‘Exactly! This morning I caught a glint of light bouncing off the gyroscope. And boom! It hit me, I found my theme. I’ll create an analogy of my life. Circles within circles, all connected, and controlled by the axis. Do you want to know the best part?’


‘I’ll make a pendulum, like the one my dad had, a working, drawing pendulum. It fits cos pendulums and gyroscopes are both controlled by gravity. And visitors to the exhibition can have a crack at creating their own work of art. What do you think?’

‘Sounds amazing, Love. Inspirational.’ Hayden fetched a beer from the fridge.

‘Do you mean that? You’re not just humouring me?’

‘No, I really mean it and looking at you, it’s like seeing a complete transformation. I feel like I have my wife back, my adorable, quirky Laura.’

‘But, don’t you see, you caused it by giving me the gyroscope, the best medicine I could wish for.’

Returning home, Hayden noticed the lights on in Laura’s studio. He entered the studio,‘You still at it?’

Laura raised her head. ‘Oh goodness, you’re home already? What time is it?’

‘Gone six.’

‘I’ve been so engrossed, I haven’t stopped all day. Want to take a look?’ Laura spread her arms.

Hayden stepped closer to the work-bench. His fingers traced the inter-twinning shapes within the five gyroscopes.

He turned to Laura. ‘It’s brilliant, Laura! I can see your concept. These four with broken, twisted and buckled loops and the final one; perfect circles.’

Laura grinned. ‘Yep, now I only have to figure-out the pendulum. This project is the best medicine, I feel so energised.’

‘Promise me, you won’t wear yourself out, Love. There’s still time ‘till the exhibition.’

Night after night, Hayden disappeared to his shed.

‘What are you doing out there?’

‘It’s a secret, a surprise for your birthday.’

‘Please don’t become a grumpy, reclusive mad scientist like Old Man Poulson.’

‘No chance,’ Hayden laughed.

Hayden painstakingly deciphered the sheets of crumpled scribblings attached to the back of the box. He often referred to his old physics textbook from his university days. The box became his obsession, taking it apart, adjusting cogs, tightening chains, rearranging wires, and liberally oiling the mechanisms. Once back together, Hayden twirled the dials, made further adjustments, and felt gratified when one of the dials clicked or clunked. Confident he was nearly finished, he persevered.

As he tinkered, Hayden recalled the care-free summer of 1980, the year he’d dropped out of university, much to the dismay of his parents. 1980, the summer he’d met Laura while fruit picking in the Hawkes Bay. Most pickers lived in the cabin’s provided and cooked in the communal kitchen. Hayden remained aloof, eating and sleeping in his converted Volkswagen van, the long-board strapped to the roof.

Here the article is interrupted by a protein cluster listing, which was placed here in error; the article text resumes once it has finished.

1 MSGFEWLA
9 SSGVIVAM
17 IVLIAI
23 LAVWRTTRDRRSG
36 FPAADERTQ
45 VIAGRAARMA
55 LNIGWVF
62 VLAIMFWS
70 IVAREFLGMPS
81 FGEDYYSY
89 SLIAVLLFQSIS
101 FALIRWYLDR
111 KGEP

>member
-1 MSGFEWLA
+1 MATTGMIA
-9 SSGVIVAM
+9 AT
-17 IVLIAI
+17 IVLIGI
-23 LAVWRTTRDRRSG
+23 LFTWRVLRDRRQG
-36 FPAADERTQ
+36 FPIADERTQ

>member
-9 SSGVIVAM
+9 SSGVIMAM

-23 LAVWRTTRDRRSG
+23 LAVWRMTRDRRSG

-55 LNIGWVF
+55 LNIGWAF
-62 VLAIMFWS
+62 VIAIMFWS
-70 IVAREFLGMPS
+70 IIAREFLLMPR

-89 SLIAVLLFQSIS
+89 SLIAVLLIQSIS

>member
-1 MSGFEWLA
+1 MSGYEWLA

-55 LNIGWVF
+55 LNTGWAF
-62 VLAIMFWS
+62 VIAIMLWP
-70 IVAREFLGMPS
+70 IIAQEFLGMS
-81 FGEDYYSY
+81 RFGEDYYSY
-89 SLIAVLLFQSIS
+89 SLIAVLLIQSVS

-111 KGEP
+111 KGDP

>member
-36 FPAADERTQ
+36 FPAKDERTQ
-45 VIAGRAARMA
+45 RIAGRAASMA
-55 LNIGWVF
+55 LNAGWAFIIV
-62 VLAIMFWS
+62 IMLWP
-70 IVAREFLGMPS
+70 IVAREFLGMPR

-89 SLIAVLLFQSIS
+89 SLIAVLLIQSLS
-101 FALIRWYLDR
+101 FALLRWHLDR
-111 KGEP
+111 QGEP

During the long, hot, strenuous days, the relaxed camaraderie between the pickers helped to pass the time, helped to gradually thaw Hayden.

‘Hayden, join us for supper tonight. We’re cooking a huge stir-fry, just throwing in whatever anyone has,’ Laura, the petite, lively brunette, clutched his elbow on leaving the packing shed.

Hayden’s friendship with Laura grew, and at the end of the season, she happily drove off with him in his van.

For the following three years, Hayden and Laura lived in the van, surfing the East Coast beaches and finding short-term employment on their travels. Every summer, they’d return to the Hawkes Bay to pick fruit. In the third season, Laura caught a virus. Unable to shake the infection, she was plagued with bouts of fatigue, agonising migraines, and severe muscle and joint aches. After numerous doctor visits and tests, Laura finally got the diagnosis.

As Laura peeked through the window of Hayden’s shed, the oval box on the bench caught her eye.

Curious, she stepped inside and approached the contraption. The top dial, labelled date, had numbers around the edge while the second dial, marked location, had letters. Each dial had a shiny red button in the middle.

‘Too simple, this couldn’t possibly work,’ she smiled to herself.

Her fingers twiddled with the date dial. 1-9-6-8. The dial clicked and clunked with each turn. Laura pressed the red button.

‘You shouldn’t be doing this,’ her inner voice warned as her hand moved to the location dial.

Her hand shook as her fingers spelt-out the location.

‘Step away from the machine, before it’s too late.’ the voice warned.

‘Press the red button, go on, I dare you,’ a new, strident voice taunted.

As she pressed the red button, the box emitted a low hum and vibrated. Laura clasped the object tightly.

On hearing Hayden’s Ute in the driveway, Laura rushed from the house and flung herself at her husband as he opened the vehicle door. ‘My genius husband!’ she threw her arms around his neck.


‘The machine, your secret, it works. How could I have ever doubted the possibility of time travel and to think my genius husband…’

‘You’ve been into my shed?’ Hayden untangled himself from her hold, held her at arm’s length, and looked at her sternly. ‘You’ve tampered with the machine?’

‘Sorry. I couldn’t resist.’

Hayden stomped inside. Laura followed. ‘You had no right to touch it, Laura.’

‘No, it works. I fiddled with the dials and transported back to that day, the day of the picnic. Oh, Hayden, I saw my dad goofing around with my brothers and me, playing hide-and-seek, kicking the football, swinging on branches doing an impersonation of a gorilla. Mum under the tree reading. My nine-year-old self in my best dress with the wide sailor collar and the ice cream splattered on the ground and the picnic lunch…’

‘What do you mean, you saw your nine-year-old self?’

‘I observed this happy family scene, as a sixty-one-year-old woman, from under an elm tree, unable to move. When I tried to approach, an invisible shield prevented me.’